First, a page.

One writer explores how villages of tiny houses can address problems of homelessness in American cities:
Tiny-home villages for the homeless have retained the idea of everyone having their own tiny structure to sleep and find privacy in, but have, for the most part, consolidated bathroom, kitchen, and recreational space into one or two communal buildings with some combination of plumbing, electricity, and heat. In many ways, they are a multi-roof version of the old-fashioned urban SRO (single-room occupancy) hotel or boarding house, with separate bedrooms but shared baths and kitchen, that provided the working and nonworking poor with affordable living options in so many cities before gentrification turned those properties into boutique hotels or market-rate apartments…
In this regard, they may be solutions that not only alleviate homelessness, but also prevent it by creating more affordable housing. They provide an option below the lowest rungs of market rent, which in cities such as Portland and Eugene can start around $700. In the gap between such rents and low-income units (such as those subsidized by the federal Section 8 program), for which there are often long waits, homeless people often have no options except for shelters — which afford no privacy and, more vexingly, usually kick people out between early morning and late afternoon — or the streets…
They may sound prefab, but tiny-home villages, governed and operated at least in part by the villagers themselves, offer a modicum of safety, stability, warmth, cleanliness, autonomy, and privacy. The feds “have very high standards for [traditional] affordable housing and it’s quite expensive,” said Kitty Piercy, Eugene’s mayor, “so Opportunity and Emerald are ways for us to be able to help some people at a much-reduced cost.”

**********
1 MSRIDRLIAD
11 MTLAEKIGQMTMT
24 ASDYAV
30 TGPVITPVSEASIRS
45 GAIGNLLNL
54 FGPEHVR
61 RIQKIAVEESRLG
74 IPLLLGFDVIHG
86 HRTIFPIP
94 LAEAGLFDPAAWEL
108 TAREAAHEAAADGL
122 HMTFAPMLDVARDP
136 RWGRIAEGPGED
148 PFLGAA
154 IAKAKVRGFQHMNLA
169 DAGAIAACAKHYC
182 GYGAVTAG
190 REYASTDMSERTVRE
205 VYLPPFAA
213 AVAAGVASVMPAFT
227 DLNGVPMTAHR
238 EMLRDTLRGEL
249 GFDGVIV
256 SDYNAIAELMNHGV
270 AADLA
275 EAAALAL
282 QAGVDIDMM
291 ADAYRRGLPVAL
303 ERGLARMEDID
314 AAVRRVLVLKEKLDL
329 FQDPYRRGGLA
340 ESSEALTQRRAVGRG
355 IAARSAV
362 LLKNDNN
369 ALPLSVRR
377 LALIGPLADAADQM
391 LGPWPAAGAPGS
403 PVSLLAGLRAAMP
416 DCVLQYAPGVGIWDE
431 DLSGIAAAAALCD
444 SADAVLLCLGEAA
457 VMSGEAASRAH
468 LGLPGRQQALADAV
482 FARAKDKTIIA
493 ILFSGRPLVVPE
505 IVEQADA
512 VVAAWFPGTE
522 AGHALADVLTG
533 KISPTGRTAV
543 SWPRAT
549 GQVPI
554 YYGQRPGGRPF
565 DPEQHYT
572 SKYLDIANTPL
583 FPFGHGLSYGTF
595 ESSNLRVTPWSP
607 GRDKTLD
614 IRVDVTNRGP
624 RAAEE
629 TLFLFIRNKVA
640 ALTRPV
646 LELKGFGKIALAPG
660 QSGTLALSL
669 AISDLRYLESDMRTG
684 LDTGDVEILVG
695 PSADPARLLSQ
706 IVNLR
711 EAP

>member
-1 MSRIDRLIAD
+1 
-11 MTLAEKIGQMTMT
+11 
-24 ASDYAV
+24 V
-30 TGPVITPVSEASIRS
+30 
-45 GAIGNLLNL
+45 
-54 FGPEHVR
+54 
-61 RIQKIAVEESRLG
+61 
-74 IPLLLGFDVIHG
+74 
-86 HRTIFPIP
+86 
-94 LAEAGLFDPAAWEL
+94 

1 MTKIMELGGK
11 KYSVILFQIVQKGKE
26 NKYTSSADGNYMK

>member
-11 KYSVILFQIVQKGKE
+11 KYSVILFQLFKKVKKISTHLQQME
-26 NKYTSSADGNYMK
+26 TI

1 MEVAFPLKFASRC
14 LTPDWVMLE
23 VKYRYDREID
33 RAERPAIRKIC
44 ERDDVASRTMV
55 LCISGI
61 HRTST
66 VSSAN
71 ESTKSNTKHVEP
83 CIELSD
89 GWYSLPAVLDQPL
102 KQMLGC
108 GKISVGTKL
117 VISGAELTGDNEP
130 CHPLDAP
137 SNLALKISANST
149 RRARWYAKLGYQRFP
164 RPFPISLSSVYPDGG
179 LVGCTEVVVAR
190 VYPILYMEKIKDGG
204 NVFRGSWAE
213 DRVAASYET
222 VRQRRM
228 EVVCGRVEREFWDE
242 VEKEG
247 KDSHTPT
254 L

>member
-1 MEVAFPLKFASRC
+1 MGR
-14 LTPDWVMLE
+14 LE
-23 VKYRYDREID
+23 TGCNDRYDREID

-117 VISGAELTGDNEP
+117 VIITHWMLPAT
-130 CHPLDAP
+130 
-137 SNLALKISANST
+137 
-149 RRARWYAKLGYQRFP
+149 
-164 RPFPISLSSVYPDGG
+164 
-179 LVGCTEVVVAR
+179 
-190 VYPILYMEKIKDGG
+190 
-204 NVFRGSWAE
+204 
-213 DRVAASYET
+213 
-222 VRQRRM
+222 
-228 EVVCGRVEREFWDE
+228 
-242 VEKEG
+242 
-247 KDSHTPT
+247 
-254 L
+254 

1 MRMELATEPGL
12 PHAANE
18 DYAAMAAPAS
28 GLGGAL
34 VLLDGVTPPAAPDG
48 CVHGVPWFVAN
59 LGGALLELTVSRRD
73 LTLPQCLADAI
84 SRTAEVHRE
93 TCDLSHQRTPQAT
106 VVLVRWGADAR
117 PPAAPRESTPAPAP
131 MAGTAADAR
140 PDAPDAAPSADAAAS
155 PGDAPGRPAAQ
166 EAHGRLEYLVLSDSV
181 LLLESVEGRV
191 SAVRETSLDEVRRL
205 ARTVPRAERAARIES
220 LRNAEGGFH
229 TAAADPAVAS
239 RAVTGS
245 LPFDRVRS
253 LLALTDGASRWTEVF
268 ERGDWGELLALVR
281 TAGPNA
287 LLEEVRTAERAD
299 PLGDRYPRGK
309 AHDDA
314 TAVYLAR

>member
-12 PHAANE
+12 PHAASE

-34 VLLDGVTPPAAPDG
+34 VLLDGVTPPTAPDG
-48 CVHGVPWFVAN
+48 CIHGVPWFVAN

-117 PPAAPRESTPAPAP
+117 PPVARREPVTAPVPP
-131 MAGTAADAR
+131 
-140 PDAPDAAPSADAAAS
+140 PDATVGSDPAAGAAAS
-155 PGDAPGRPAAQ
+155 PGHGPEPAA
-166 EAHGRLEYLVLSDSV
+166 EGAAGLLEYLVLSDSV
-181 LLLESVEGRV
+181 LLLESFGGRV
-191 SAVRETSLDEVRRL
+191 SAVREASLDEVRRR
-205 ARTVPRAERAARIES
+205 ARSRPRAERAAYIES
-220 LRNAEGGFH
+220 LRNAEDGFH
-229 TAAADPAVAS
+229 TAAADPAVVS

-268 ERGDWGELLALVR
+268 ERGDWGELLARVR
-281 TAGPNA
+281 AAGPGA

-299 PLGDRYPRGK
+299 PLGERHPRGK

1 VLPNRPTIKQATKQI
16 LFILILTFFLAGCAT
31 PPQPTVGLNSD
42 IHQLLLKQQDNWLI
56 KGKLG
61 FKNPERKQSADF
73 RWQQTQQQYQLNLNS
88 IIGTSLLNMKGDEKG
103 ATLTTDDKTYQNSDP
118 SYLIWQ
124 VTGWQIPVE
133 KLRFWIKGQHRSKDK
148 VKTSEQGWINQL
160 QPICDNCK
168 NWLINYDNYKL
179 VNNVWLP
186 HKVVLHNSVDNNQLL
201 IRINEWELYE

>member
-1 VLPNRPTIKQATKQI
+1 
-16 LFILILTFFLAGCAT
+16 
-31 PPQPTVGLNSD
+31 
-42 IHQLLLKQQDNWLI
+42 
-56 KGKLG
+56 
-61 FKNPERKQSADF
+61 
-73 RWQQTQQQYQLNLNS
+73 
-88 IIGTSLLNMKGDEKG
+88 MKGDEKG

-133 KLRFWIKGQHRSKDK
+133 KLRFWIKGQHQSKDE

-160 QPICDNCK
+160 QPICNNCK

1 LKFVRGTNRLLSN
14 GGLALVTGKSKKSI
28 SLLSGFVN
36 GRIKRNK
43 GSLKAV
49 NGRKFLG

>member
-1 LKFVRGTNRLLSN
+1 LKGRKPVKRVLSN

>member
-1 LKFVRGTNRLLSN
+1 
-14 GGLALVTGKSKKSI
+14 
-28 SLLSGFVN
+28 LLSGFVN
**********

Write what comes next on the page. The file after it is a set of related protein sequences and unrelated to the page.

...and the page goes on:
Add to that reduced fear and stress on the part of residents. “I don’t wanna live here forever,” I was told on a visit to Opportunity Village by a wiry, sweet-natured, 42-year-old recovering alcoholic who goes by the name Johnny Awesome. He was building a small greenhouse onto the front of his cheerful blue cottage, festooned with colored flags and a small disco ball. “This isn’t the top rung of society,” he said. “And the weather dictates a typical day here too much.” Sunny days found residents outside, gardening and building; rainy and cold ones found them holed up in their cottages or congregating in the 30-foot-diameter communal yurt containing computers with Wi-Fi, a large-screen TV, and a pantry.
As the overview goes on to note, this may not just be an issue of being able to build some tiny houses and forming a community. Rather, such villages raise larger questions that cities need to address. Are they willing to let some profitable land be used for such purposes? Where might they allow zoning for such villages? Are cities truly committed to affordable housing? Are cities willing to address the complex issues of homelessness rather than simply trying to regulate or legislate homeless people away? These are not easy questions for cities to answer as they all feel the need for more revenue and exciting new developments. Tiny house villages might be effective ways to address homelessness but they come with an opportunity cost of the land not being used for something else.
I wonder if there is a major city outside of the particular area profiled here – “So far, they seem to be occurring in and around mid- and small-size Western cities whose cultures have some mix of permissive, progressive politics and a certain pioneer DIY spirit” – that would be willing to run an experiment with such a community.
6 thoughts on “Would cities consider tiny house villages to combat homelessness?”
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